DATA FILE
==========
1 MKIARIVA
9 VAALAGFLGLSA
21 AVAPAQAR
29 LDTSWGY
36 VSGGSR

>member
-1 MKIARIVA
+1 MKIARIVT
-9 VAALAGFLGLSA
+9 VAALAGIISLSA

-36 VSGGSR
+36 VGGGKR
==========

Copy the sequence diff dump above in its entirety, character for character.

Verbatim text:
1 MKIARIVA
9 VAALAGFLGLSA
21 AVAPAQAR
29 LDTSWGY
36 VSGGSR

>member
-1 MKIARIVA
+1 MKIARIVT
-9 VAALAGFLGLSA
+9 VAALAGIISLSA

-36 VSGGSR
+36 VGGGKR